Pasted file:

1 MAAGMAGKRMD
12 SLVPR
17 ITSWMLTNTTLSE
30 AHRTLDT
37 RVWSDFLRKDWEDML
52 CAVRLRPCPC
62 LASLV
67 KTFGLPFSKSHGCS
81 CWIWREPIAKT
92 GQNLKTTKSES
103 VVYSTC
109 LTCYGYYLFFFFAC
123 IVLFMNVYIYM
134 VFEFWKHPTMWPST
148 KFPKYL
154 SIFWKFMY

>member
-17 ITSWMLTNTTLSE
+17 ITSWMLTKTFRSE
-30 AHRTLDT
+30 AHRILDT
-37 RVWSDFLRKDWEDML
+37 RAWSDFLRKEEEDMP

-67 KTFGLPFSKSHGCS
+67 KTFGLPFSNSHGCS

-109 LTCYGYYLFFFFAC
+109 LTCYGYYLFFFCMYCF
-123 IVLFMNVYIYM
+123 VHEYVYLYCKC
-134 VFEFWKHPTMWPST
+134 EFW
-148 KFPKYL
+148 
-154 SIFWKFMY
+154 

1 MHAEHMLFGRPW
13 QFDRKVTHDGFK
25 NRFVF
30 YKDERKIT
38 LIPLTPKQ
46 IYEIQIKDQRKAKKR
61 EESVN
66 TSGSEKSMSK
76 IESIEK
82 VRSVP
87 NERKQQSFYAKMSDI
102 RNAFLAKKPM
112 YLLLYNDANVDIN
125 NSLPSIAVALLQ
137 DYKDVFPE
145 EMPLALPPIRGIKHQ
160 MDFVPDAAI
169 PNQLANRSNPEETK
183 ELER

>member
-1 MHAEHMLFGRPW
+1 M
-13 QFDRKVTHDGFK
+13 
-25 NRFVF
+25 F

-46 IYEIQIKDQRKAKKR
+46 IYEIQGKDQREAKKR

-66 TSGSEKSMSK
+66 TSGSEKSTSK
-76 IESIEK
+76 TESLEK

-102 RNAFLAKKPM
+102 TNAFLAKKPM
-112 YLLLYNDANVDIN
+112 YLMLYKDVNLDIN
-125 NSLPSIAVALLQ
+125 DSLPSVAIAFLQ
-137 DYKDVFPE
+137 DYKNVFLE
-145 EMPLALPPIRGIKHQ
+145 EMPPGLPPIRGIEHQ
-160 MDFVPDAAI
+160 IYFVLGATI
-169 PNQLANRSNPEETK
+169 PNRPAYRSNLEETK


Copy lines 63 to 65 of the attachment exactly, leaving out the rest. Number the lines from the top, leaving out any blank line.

+46 IYEIQGKDQREAKKR

-66 TSGSEKSMSK
+66 TSGSEKSTSK